· As for saving money once at the club, do your research on the ‘student’ and ‘international’ events happening around the city. Some bars charge ridiculous prices for drinks (especially if they do not charge you an entry fee). Don’t stretch your pennies when there are student oriented events and bars around the city where prices are made especially for people on a budget!
· If you are like me, and get excited at even the thought of eating at a restaurant, then you know you need a plan. Almost all restaurants offer a lunch and dinner ‘menu’ or ‘special’ – these usually consist of a few choices for appetizers, main plates and desserts (sometimes they come with a drink as well) all for a fixed price which is less expensive than if you ordered these item separately. If you are a frequent diner, then these menus are for you! For more discounts click here.
· Finally, you will notice yourself being approached by countless people offering you “The deal of the night” – these are PR’s who want to fill up their clubs. You will become easily frustrated with them and eventually not even listen to their deals. I say, give them a chance! Just listen to what they are offering if you have no plans for the night, some sound better than they are, but others are actually a pretty decent deal! Once you learn a few things, you will be able to turn their offers in your favour!
3. Shopping: the necessities and the…not so much
It can be difficult to accommodate yourself to a completely new way of living, I come from a place covered in shopping malls, and one-stop-shops that have everything you could ever need. Well, Europe is just not like this – you’ll have to make 2 or 3 stops on your way home if you need groceries, toothpaste, medicine and a new pair of shoes. You will grow to like it, and you will also have to deal with your spending head on by shopping this way.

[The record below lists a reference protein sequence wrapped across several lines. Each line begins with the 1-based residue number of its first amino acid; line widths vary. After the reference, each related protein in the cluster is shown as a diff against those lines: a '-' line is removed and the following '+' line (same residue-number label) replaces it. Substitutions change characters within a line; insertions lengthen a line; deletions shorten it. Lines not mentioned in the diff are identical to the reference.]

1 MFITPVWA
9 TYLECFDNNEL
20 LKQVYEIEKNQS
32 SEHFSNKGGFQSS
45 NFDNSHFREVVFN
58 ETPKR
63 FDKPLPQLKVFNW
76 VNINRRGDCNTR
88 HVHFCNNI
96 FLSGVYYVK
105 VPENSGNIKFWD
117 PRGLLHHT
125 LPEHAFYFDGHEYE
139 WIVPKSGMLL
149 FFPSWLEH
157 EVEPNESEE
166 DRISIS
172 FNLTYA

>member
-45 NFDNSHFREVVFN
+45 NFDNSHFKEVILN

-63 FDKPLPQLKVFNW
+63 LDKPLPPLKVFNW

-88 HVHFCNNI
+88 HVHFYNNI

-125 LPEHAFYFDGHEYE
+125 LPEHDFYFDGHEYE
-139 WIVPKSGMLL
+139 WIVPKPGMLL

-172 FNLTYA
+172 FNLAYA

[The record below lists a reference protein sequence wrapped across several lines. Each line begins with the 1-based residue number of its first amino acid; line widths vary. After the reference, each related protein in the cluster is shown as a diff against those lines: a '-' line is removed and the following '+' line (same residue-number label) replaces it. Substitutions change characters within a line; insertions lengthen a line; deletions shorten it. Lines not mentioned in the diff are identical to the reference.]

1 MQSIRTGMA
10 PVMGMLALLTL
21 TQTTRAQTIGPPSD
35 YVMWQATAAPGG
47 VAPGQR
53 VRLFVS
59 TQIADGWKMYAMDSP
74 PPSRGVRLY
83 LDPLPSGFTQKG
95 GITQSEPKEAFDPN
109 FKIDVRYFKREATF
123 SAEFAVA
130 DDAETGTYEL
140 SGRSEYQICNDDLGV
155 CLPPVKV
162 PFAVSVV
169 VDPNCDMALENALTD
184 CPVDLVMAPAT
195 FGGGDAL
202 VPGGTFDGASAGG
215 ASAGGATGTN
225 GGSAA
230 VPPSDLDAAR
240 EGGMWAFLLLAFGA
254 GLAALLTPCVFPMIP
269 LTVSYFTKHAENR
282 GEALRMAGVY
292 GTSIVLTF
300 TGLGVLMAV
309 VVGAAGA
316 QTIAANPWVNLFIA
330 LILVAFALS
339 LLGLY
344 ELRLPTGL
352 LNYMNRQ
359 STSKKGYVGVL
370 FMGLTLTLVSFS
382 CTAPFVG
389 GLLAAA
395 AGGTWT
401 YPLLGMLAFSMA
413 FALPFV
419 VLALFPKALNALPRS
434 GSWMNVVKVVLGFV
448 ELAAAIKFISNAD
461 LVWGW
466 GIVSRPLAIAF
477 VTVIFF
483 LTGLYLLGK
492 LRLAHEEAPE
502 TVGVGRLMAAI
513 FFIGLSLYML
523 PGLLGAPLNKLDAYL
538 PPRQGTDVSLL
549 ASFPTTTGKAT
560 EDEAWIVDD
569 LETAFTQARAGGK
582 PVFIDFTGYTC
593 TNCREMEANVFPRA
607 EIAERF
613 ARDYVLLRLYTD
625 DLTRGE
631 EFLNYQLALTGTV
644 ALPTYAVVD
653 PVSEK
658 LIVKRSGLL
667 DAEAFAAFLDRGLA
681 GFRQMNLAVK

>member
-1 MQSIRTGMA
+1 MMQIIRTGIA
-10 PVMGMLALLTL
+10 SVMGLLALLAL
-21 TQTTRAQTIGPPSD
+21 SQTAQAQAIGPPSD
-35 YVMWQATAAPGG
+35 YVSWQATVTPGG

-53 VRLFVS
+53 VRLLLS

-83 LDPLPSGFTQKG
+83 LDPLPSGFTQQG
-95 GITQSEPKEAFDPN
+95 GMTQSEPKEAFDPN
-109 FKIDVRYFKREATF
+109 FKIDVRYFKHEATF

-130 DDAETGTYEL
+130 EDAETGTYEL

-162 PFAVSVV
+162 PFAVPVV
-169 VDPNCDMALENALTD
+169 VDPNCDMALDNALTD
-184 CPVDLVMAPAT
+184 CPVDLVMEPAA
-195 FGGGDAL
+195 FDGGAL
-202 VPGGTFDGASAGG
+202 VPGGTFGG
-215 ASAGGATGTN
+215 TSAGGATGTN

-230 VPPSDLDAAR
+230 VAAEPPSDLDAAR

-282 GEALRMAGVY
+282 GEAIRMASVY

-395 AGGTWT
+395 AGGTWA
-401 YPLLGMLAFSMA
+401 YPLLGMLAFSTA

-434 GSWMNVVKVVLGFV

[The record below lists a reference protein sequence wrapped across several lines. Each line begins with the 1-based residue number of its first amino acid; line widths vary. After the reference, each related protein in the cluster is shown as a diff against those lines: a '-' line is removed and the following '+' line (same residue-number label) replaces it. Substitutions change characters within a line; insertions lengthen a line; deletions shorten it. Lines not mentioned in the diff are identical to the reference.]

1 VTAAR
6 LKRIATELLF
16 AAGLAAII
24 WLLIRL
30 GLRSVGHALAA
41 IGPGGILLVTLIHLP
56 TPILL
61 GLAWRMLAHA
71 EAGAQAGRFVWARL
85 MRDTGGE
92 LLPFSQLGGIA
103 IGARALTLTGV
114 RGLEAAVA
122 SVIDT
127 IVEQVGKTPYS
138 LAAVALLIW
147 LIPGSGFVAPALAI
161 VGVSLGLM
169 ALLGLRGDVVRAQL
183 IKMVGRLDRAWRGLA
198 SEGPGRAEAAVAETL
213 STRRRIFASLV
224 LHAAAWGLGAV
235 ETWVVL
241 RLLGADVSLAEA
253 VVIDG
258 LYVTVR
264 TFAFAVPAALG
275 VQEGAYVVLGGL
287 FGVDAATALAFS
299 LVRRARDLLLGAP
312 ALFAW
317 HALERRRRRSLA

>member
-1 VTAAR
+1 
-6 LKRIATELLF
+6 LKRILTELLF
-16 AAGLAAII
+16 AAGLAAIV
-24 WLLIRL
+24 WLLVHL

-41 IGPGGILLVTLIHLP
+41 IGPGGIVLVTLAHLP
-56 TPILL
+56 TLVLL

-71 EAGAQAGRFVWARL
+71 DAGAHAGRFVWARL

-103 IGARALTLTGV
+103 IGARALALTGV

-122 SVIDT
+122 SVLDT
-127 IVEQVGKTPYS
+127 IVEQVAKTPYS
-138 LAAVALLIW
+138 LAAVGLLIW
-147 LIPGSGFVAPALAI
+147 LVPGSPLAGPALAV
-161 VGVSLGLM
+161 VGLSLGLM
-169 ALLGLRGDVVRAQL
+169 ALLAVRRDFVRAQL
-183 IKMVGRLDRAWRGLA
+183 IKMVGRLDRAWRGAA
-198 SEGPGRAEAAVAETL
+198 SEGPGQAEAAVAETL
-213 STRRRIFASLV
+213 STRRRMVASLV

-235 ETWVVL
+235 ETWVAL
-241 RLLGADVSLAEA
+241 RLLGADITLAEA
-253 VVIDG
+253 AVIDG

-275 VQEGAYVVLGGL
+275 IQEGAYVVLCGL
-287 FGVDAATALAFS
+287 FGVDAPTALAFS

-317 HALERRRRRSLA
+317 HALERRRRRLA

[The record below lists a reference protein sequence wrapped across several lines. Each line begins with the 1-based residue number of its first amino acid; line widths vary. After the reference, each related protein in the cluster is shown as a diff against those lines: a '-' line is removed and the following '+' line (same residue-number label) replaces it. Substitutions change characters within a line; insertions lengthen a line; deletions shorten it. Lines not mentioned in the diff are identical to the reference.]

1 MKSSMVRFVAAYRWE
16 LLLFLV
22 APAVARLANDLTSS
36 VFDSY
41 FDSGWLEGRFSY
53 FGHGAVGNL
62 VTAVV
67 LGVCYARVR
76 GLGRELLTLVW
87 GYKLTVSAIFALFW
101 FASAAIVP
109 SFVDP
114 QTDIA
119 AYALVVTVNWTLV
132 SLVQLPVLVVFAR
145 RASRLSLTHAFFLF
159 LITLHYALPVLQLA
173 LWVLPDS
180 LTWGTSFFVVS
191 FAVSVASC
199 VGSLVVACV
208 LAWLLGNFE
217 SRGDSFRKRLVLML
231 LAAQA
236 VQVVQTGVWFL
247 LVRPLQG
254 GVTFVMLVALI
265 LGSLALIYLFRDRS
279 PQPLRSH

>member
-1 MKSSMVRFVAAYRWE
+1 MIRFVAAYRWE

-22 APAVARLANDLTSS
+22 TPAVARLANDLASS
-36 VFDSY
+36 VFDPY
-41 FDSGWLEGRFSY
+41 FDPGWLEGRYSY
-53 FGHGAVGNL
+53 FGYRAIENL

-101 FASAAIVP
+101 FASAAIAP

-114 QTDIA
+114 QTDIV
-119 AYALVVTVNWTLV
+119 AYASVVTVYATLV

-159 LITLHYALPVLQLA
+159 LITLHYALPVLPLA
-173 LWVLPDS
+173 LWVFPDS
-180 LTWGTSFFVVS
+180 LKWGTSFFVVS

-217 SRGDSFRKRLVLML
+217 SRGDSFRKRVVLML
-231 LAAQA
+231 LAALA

· Luckily, supermarkets in Madrid are quite affordable, with the added bonus of most things being fresh and not frozen. I often go once a week to pick up my fresh foods and only pick up what I will need for that week. This prevents food from going bad before you get to it, and also allows you to learn how to make the most of your weekly food “portions”
· Keep in mind that Sol and many other city centers are laid out for the tourists – this means that they are set up to draw you in to spend your money. Be wise; don’t randomly go into the ZARA or the H&M that has so many cool new things for you to buy. It is a good idea to allow yourself some fun money and plan when and how you will spend it -SPONTANEOUS CLOTHING SHOPPING IS NOT YOUR FRIEND!!
· Explore your new home, your neighbourhood, and the little shops that surround it. You might find that the smaller local shops are more affordable, and have items in it that no one back home will have (come on, you know that’s cool!)
Being on a budget may not seem fun, but its something you must do to survive in this new independent world. You can do it, and you will! Don’t panic, don’t stress, enjoy your time abroad and remember that SOMETIMES it is ok to spoil yourself.
Your friendly neighbourhood Travel Guide,